"... percect security to the inhabitants ..." — Adam Smith
Most people think of Adam Smith as "the archetypal free-marketeer". As The Economist recently pointed out, this is one of the most persistent clichés in the history of economic thought. In fact, Smith is more concerned about the need for personal security than about the preeminence of free markets per se. In his world, the key to prosperity is "to make every individual feel himself perfectly secure in the possession of every right that belongs to him" (WN, v.1). This is why the words secure and security pop up so many times in the Wealth of Nations—a trait that was shared with Histoire des deux Indes [see].
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In the "Digression on the corn trade" (WN, iv.5), Smith praises "That security which the laws in Great Britain give to every man that he shall enjoy the fruits of his own labour [...] and this security was perfected by the  revolution [...] with freedom and security [...] In Britain industry is perfectly secure". Other countries only compound their problems when their bad economic policies are not "counter-balanced by the general liberty and security of the people [...] Industry is there neither free nor secure".
In his comparison of land property regimes across Europe, Smith again praises "the security of the farmer" and "the security of the tenant", which is second to none in England (Scotland is not mentioned). In other parts of Europe, "the term of their security" is limited and "the farmer is less secure" (WN, iii.2). His conclusion leaves no doubt about the primacy of security concerns over the advantages of free markets: "Those laws and customs so favourable to the yeomanry, have perhaps contributed more to the present grandeur of England, than all their boasted regulations of commerce taken together". Thus industry and security go hand in hand: "... when they are secure of enjoying the fruits of their industry, [individuals] naturally exert it to better their condition" (WN, iii.3).
According to Smith, the better condition of North American colonists, compared to those of French, Spanish and Portuguese colonies, is the natural result of "the perfect security" that the English government gave to "the inhabitants of so very distant a province" (WN, iv.7). But what are the factors that determine that perfect security? Smith deals with this issue towards the end of Wealth of Nations. His answer is disarmingly simple: judicial independence is the key to good government and security. Here's what I deem the most important passage of the entire book:
When the judicial is united to the executive power, it is scarce possible that justice should not frequently be sacrified to, what is vulgarly called, politics. The persons entrusted with the great interests of the state may, even without any corrupt views, sometimes imagine it necessary to sacrifice to those interests the rights of a private man. But upon the impartial administration of justice depends the liberty of every individual, the sense which he has of his own security. In order to make every individual feel himself perfectly secure in the possession of every right which belongs to him, it is not only necessary that the judicial should be separated from the executive power, but that it should be rendered as much as possible independent from that power (v.1).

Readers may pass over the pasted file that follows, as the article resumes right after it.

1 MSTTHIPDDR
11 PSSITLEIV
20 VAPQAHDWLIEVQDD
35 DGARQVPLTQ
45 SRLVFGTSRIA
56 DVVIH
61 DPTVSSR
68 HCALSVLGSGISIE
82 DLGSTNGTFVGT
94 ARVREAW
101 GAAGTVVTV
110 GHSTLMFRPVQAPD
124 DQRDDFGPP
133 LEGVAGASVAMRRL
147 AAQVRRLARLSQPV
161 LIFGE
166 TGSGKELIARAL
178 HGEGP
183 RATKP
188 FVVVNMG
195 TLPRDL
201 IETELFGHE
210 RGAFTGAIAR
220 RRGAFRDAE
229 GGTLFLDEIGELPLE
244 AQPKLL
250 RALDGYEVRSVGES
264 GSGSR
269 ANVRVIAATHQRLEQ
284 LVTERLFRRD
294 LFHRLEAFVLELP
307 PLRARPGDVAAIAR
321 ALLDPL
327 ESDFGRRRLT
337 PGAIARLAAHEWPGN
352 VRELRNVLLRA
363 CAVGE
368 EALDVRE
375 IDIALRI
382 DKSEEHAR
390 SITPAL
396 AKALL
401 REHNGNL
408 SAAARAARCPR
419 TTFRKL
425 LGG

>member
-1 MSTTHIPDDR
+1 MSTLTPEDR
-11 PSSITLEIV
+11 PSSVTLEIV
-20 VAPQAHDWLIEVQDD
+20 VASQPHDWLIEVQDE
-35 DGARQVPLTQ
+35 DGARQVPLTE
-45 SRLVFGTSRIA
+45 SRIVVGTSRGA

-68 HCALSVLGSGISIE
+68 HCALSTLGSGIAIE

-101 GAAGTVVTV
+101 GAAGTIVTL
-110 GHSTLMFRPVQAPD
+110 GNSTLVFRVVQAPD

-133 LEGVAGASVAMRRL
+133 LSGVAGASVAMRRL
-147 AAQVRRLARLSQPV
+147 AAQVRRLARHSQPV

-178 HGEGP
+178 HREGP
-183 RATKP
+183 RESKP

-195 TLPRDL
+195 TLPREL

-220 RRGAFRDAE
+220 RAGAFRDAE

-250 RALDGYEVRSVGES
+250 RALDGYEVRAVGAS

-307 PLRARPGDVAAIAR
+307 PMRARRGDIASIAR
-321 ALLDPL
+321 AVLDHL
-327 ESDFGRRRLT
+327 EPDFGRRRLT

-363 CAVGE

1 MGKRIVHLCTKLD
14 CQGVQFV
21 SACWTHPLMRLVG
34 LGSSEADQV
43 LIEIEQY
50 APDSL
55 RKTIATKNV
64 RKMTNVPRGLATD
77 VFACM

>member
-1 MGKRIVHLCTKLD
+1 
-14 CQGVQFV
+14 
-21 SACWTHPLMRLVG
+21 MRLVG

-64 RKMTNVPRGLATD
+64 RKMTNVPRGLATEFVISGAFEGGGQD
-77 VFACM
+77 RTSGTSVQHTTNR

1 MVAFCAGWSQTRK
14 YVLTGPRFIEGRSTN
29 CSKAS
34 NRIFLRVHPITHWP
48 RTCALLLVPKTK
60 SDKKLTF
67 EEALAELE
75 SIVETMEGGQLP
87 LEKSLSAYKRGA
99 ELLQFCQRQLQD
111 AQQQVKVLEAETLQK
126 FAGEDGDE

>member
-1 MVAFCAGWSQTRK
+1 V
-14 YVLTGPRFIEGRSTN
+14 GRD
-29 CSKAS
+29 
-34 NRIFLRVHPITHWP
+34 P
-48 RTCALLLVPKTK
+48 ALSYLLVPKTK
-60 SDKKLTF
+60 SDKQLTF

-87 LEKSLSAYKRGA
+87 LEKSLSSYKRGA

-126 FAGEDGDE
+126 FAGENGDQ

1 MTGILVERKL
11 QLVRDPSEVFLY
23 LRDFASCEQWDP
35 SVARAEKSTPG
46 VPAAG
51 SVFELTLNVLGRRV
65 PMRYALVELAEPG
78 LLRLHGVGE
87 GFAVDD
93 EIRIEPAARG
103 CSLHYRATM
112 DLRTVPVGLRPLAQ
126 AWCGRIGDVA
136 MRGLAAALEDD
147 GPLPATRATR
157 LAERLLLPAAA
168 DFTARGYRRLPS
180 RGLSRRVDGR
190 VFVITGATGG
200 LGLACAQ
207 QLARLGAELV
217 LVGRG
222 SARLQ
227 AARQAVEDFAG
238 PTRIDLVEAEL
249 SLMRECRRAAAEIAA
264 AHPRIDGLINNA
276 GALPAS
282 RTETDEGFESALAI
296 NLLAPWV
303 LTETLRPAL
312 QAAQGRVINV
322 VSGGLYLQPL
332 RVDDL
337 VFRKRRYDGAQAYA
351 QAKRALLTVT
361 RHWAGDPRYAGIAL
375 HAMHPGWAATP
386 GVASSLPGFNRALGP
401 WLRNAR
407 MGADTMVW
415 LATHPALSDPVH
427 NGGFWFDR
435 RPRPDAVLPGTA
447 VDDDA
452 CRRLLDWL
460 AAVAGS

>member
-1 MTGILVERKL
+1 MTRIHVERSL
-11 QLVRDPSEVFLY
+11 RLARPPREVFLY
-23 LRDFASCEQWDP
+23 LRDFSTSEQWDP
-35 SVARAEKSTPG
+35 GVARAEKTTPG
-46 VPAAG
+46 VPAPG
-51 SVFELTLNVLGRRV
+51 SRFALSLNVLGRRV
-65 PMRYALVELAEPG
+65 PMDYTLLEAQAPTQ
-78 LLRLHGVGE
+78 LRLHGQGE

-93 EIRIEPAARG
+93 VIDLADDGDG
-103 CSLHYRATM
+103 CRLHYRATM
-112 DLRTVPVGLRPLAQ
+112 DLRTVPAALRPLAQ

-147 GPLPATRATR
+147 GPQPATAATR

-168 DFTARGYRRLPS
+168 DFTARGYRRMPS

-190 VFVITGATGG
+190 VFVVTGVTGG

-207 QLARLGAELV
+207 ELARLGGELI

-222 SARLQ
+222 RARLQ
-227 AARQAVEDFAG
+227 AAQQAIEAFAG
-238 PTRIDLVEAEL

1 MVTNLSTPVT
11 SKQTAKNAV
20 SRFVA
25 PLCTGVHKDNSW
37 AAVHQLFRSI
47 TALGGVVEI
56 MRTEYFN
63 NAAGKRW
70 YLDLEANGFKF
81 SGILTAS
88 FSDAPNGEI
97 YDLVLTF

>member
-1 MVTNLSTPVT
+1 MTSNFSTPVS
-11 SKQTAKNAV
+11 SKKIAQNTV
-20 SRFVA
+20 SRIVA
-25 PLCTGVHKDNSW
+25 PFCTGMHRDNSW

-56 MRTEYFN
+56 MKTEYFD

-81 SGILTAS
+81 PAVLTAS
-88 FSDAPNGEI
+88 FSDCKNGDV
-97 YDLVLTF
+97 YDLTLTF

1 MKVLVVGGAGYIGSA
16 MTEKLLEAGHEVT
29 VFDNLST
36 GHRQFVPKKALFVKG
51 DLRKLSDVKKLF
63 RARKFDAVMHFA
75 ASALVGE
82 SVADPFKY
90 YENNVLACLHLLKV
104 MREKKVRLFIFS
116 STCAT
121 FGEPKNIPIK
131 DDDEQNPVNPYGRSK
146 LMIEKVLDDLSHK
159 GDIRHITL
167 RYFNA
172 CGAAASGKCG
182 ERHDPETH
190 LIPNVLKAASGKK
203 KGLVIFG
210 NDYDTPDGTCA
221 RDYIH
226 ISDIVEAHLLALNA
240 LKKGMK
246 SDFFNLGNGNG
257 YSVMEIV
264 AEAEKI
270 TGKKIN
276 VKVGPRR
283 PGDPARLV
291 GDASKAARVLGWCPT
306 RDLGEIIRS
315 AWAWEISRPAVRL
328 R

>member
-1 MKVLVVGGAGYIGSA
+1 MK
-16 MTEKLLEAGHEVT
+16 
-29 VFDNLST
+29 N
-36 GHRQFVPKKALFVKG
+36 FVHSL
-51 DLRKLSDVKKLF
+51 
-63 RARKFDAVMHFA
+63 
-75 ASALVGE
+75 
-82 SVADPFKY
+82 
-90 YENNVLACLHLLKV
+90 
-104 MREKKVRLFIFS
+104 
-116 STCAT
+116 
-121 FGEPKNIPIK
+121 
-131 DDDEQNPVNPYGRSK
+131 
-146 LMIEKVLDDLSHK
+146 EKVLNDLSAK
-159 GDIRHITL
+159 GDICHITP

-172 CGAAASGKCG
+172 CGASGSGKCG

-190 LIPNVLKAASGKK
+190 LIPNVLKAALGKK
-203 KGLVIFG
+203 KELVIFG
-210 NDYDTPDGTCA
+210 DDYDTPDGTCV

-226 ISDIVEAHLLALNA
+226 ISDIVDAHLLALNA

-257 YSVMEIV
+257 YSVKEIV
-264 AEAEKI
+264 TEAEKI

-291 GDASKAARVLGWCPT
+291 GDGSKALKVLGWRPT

Unsurprisingly, an independent judiciary leads to an increasing supply of credit. In Britain, government bonds are highly valued: "The security which [the government] grants to to the original creditor, is made transferable to any other creditor, and from the universal confidence in the justice of the state, generally sells in the market for more than was originally paid for" (WN, v.3) . Thus, "more regular returns might be expected" in countries with sound judiciaries (WN, i.9). Smith is anticipating a now widely accepted view in finance: secure cash-flows command lower discount rates.
Brilliant stuff indeed.
 This idea comes straight from the first edition of Histoire des deux Indes, a book that Smith bought in London in 1773: "Les citoyens accoutumés à regarder la nation comme un corps permanent & indépendant, l'acceptent [le papier-monnaie] d'autant plus volontiers pour caution, qu'ils ont rarement une connoissance exacte de ses facultés, & qu'ils ont de sa justice une idée favorable, fondée ordinairement sur l'expérience. Avec ce préjugé, le crédit y est souvent porté au-delà des ressources & des sûretés. L'Angleterre en est la preuve, Il n'en est pas ainsi dans les monarchies absolues, dans celles surtout qui ont souvent violé leurs engagements" (HDI 1773, iv, p. 76) [see].